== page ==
“People still don’t see the urgency of the change we need,” said Miguel Torres, speaking at the opening of the Familia Torres Climate Change Course, held in Sitges, Spain in early April. Now a regular event, it brings scientists, politicians, winemakers and writers together to hear about breakthroughs in combating climate change.
Torres is frustrated at the slow pace of change, particularly when it comes to legislation. So he’s taken matters into his own hands, and he ticked off some of the initiatives that Familia Torres is investing in, from viticultural experiments to technology trials. “All our focus goes to Patagonia,” he said, where the company has bought 6,000ha of land. “This is going to allow us to plant trees.” A decade ago, Torres also invested in land at higher altitudes, because “every 100m you go is one degree less”.
Torres believes that viticulture must fundamentally change to delay maturation. “In the 1980s the idea was to advance maturation. Now it’s the contrary, or we might have to harvest in August.” Planting vines further apart is one answer, as is avoiding de-leafing. In the face of more hail events, hail nets have become important, while goblet planting – where the plant grows into a goblet shape under a canopy that protects it from the sun – may have to return.
Controversially, Torres doesn’t believe that organic viticulture is the answer. “I know many people believe it is. Consumers think that by drinking organic, it’s very healthy and they are saving the planet,” he said. “Actually, it is the contrary. Emissions are higher and there is the problem with copper: it is toxic for soils; it is toxic for vegetables.”
He acknowledges that making wine is not a carbon-neutral activity. “But if we can capture the carbon, it’s a much better situation.”
The scale of the problem
Dr Miquel Rosell, an oceanographer who is also the climate change and energy transition adviser at Bodegas Torres, described the challenges ahead. “The four hottest years in history were between 2015 and 2018,” he said. “We are approaching a one degree temperature anomaly,” which means “increased floods, stronger hurricanes, wilder wild fires and accelerating sea level rises.” He noted that Spain had recently experienced its first tropical storm, which he said was evidence that we are heading for “runaway” climate change. “Will stopping emissions change things? Carbon is not the only problem. If the Arctic warms, there is nothing we can do to stop methane being emitted. Nothing.”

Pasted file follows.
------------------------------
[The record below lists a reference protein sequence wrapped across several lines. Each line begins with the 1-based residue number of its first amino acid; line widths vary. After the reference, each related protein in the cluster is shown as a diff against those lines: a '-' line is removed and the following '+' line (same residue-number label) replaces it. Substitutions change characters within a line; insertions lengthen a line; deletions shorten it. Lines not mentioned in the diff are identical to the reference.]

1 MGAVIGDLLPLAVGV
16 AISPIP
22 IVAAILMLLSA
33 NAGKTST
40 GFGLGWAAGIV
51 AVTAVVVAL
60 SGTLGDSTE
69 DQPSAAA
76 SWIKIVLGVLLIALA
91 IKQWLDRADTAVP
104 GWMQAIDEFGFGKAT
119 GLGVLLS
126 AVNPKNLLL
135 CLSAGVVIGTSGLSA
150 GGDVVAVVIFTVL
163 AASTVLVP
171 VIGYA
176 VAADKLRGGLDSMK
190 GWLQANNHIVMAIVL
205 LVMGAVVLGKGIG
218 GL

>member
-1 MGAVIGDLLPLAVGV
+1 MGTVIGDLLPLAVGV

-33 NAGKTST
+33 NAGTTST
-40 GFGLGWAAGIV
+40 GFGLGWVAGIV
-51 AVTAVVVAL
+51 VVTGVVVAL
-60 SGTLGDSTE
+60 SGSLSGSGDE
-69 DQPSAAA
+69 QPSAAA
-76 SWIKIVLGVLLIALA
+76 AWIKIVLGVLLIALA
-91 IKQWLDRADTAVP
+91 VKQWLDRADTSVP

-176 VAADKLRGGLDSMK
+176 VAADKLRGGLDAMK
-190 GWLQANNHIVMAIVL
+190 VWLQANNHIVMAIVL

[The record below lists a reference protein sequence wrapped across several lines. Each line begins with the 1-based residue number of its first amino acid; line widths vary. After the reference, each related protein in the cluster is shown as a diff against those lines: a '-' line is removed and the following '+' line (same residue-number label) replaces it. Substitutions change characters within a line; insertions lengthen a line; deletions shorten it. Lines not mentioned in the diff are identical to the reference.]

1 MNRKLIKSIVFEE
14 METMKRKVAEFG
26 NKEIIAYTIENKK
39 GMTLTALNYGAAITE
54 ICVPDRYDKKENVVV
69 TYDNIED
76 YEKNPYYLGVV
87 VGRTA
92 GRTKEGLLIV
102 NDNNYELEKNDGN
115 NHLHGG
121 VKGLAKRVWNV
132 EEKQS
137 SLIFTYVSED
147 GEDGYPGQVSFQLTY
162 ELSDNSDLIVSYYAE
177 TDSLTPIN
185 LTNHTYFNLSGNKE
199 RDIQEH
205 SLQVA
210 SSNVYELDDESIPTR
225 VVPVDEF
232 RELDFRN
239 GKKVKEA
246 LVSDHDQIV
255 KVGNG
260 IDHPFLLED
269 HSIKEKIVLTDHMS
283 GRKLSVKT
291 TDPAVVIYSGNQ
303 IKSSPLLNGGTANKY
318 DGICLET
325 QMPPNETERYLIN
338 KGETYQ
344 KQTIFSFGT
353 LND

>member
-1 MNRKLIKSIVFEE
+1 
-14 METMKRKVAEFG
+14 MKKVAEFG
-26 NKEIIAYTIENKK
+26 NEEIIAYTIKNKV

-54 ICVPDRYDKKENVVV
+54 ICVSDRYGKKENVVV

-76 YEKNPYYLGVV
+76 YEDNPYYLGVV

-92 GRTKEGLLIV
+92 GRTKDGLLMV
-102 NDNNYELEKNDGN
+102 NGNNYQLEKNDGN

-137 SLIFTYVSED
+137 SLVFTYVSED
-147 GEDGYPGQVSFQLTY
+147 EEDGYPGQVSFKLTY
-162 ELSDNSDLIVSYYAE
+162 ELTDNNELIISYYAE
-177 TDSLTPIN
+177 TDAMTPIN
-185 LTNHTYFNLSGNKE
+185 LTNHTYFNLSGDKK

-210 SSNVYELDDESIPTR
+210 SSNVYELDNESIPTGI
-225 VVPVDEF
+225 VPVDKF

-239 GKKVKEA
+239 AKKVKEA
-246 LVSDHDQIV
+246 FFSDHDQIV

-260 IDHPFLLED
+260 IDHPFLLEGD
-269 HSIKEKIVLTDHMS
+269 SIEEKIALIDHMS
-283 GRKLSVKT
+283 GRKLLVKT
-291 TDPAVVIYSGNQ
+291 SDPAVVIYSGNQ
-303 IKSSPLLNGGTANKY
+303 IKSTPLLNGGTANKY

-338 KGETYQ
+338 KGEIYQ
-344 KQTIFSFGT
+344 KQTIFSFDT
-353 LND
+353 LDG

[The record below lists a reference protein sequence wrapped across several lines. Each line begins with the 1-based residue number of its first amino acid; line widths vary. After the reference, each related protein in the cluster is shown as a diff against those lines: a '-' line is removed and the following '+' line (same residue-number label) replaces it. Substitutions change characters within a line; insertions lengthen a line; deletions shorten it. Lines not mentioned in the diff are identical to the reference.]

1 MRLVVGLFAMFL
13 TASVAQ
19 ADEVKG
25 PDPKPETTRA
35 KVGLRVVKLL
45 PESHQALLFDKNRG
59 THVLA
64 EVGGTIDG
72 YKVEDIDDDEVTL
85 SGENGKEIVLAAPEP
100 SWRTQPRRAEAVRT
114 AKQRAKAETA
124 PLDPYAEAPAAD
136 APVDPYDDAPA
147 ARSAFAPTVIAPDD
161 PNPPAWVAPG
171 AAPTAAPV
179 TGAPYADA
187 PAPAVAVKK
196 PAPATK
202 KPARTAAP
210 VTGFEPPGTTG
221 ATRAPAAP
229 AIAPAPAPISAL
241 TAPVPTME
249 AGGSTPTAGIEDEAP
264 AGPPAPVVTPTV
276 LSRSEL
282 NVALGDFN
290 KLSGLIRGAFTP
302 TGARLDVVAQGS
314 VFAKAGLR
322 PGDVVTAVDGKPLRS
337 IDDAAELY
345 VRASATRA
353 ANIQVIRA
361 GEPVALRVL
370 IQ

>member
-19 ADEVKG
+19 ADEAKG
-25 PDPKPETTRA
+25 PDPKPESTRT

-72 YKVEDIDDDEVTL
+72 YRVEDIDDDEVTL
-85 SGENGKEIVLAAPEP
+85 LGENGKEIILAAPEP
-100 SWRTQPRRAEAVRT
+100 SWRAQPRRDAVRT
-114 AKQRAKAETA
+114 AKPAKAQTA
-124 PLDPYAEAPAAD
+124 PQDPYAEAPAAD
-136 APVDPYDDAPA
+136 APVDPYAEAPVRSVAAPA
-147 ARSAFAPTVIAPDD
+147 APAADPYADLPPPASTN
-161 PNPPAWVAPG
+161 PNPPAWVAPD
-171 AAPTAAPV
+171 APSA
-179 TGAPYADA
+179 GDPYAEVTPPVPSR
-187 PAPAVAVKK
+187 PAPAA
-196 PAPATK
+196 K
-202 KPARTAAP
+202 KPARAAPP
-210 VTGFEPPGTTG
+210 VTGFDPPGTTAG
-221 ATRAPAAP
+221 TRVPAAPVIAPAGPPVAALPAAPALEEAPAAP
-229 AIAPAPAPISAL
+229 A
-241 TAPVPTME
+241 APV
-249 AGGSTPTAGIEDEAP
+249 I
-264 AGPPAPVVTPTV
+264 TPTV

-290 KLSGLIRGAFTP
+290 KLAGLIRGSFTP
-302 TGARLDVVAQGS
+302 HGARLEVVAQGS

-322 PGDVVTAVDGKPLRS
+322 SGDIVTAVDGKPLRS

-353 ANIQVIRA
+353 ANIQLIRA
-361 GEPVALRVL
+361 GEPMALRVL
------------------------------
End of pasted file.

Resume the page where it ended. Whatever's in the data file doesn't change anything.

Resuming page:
Dr Rosell admitted he’s not very optimistic, but noted there are opportunities ahead, including openings for new technologies and new ways to use land. “We can’t tackle climate change without renewables,” he said.
And on that front, there seems to be good news, as economist Chris Goodall explained. He is the author of The Switch, a 2016 book about the transition to solar power. “The collection of solar, principally by PV [photovoltaic] technologies, is now significantly cheaper – enough to become the lowest-cost way to produce our energy. That’s one step.” One issue that has hobbled the development of solar energy is the need to store the energy and make it available 24 hours a day. Goodall says that problem is on the brink of being solved through using hydrogen as a storage medium. “Using cheap solar energy, while combining it with hydrogen, means complete decarbonisation is available to us.”
What make solar so attractive is that the sun sends so much of it our way – every day, the world is hit with 173,000 terawatts (trillions of watts) of free energy. “The world needs about 18TW [per day],” he said. “We need to devote something like 2% of the world’s surface to the collection of solar energy.” He added that global consulting firm McKinsey has predicted that solar will be the world’s biggest supplier of energy by 2050.
Not only could solar decarbonise the world, he said, but it can be produced where it’s needed. Instead of relying on massive grids, people can put PV panels on top of their apartment buildings and generate their own energy. This is already a game changer for some of the world’s most deprived communities, giving them a cheap alternative to dangerous and polluting charcoal and kerosene.
Solar panels aren’t the only way of capturing energy: new materials are appearing such as Heliatek, a light, unobtrusive material that captures solar energy and which can be attached to windows or external walls.
The barriers to widespread solar adoption are, however, formidable. “There is huge political resistance,” said Goodall. “There are transition costs. You cannot make changes of this scale without disrupting some industry or other.”
Nevertheless, some people are clearly enthusiastic about the possibilities offered by solar. “We’re going to put PVs in the vineyard!” said Miguel Torres.